Monday, September 28, 2009

Lessons From My 18th Book

I typed The End on my 18th book this weekend. Wow. It seems like I should know more. Or be more confident. But I'm not. I feel about the same as I did when I typed The End on my tenth. Or eleventh. Sort of like I've woken up after a great night of dancing and drinking too much. I hurt all over, can't remember everything, but what I do remember makes me laugh. And cringe.

This book was a bit of a doozey - it's the third in a series about the Notorious O'Neill family. Gem theft, gambling, sex, politics and mommy issues. What could be better?

But here is what I've learned - the sum total of my writing knowledge gleaned from dragging myself to The End of 18 books.

Some books are gifts. They just happen. Characters leap full blooded off the page and do all sorts of exciting things. Don't question it, don't expect it again, just write the hell out of it.

Some books are curses. Nothing works. The plot you thought was so unique will bottom out, your characters will be two dimensional at best and all that conflict will fizzle away. It's not you - you're not suddenly a terrible writer. It's just the damn book. Curse books usually always come after a gift book. Because the writer gods are vicious and think it's funny.

NEVER EVER EVER take a long break from your book while in the middle of a scene. Because that scene will play over and over again in your head while on that break and when you sit down to write- it will seems so flat and dead. And endless. Because you've spent a month thinking about it. Awful. Worst thing I did to this poor book.

When it feels good - capitalize. Order pizza for dinner, send the kids away. Do what Kathleen O'Reilly does and check yourself into a hotel, because that feeling won't last.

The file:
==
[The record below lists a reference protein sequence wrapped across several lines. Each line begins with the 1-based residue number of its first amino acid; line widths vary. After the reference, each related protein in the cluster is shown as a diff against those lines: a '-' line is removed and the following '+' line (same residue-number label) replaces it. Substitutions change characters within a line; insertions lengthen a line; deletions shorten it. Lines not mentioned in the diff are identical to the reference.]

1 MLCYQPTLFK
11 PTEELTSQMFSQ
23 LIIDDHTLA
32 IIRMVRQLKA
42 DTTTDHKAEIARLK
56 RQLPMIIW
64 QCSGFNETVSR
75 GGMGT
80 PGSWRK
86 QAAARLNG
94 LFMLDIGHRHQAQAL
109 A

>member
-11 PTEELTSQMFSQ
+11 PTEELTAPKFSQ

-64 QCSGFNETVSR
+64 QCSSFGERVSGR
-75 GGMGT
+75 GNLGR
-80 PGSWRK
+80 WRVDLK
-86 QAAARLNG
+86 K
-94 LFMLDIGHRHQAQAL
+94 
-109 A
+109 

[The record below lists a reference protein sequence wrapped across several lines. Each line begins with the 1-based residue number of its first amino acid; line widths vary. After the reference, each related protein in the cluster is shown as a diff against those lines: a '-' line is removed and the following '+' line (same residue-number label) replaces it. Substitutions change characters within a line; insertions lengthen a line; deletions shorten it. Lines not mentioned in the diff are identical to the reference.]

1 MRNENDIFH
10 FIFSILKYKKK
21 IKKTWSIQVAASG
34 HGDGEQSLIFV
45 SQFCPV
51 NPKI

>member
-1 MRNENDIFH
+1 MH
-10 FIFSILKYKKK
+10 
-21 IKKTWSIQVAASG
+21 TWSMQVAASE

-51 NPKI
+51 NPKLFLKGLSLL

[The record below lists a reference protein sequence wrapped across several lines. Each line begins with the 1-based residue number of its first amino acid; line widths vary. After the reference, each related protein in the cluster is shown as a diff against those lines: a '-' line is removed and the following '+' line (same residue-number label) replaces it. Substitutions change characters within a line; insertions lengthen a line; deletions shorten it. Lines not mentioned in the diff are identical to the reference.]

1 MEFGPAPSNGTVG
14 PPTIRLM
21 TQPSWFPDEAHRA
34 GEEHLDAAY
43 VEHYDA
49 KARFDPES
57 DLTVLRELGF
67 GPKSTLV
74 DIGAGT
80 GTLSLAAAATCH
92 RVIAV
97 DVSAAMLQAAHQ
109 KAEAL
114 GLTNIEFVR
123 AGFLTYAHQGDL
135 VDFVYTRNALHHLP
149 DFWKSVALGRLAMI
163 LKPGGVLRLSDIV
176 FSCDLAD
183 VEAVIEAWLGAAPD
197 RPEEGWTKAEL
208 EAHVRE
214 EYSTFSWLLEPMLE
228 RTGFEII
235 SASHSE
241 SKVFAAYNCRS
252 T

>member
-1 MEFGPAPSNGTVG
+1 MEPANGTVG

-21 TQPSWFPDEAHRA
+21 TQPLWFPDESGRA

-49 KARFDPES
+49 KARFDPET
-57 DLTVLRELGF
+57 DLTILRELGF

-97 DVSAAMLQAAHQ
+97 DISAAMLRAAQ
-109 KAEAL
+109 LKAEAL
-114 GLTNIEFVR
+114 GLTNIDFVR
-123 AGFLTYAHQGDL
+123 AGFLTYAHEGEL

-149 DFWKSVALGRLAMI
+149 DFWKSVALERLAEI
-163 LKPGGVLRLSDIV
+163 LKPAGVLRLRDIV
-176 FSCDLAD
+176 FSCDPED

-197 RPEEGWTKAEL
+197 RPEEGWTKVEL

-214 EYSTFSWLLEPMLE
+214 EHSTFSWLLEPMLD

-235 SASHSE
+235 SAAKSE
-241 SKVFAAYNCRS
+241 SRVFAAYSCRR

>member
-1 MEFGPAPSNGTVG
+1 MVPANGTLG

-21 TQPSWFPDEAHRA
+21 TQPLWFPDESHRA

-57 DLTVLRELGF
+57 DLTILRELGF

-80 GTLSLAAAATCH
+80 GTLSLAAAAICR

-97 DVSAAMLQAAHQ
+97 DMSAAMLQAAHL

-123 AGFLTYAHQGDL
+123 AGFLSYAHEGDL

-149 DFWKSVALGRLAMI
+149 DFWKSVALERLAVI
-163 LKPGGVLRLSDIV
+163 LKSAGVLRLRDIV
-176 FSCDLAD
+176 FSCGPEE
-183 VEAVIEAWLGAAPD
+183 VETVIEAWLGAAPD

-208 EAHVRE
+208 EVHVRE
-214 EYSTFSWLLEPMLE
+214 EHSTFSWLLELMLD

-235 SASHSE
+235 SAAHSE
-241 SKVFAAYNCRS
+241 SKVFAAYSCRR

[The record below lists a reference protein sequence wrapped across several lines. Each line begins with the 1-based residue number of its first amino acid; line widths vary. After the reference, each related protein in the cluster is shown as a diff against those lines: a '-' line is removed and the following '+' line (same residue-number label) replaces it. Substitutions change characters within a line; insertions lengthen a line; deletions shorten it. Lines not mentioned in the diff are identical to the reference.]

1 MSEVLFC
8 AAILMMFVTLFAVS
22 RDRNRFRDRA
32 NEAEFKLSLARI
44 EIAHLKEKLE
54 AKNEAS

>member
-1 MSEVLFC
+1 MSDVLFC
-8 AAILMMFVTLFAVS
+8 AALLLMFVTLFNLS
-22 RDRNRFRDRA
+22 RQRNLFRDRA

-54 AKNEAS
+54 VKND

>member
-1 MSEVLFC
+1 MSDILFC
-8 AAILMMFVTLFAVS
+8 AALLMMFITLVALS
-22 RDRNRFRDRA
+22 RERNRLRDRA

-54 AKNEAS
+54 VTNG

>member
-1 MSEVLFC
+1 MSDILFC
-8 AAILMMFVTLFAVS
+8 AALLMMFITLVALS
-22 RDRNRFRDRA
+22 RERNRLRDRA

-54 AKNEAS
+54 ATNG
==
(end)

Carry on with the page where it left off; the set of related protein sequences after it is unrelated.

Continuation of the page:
When it feels bad - figure out why. The one thing that has gotten better over eighteen books is my willingness to listen to myself when I start to dig in my heels. Part of me knows something is not working.

After 18 books sound critiques are more important than ever. This I know - when I have failed myself and my book - my critique group will save me. It seems like we should earn perspective as we go, the ability to look at our work with fresh eyes and a clear head. But no. It gets worse. And fresh eyes and a clear head are the difference between a great book and an okay book.

After eighteen books, I don't want to write an okay book. My goals are more cemented than ever. I want my books to be great.

Now...what to do for 19 and 20?


Eileen said...

CONGRATULATIONS!!! Eighteen books? That's incredible. Especially since you're what? Like 16?

Kimber Chin said...

Molly, you wrote EXACTLY what I needed to hear today.

I'm just finishing up a gift book. This after writing a curse book last. I was trying to figure out why one was so easy and the other so challenging.

Are you saying there's no real rhyme or rhythm for it? Am I over-analyzing? Should I work on the curse book some more or should I just let it die?

Big congrats on the 18th book! Woo hoo!

Maureen McGowan said...

Holy crap! 18 books! I am such a slacker. I think you'd only written 3 of those when we met... so that makes 15 since.... and I wish I could say I'd written close to that many.

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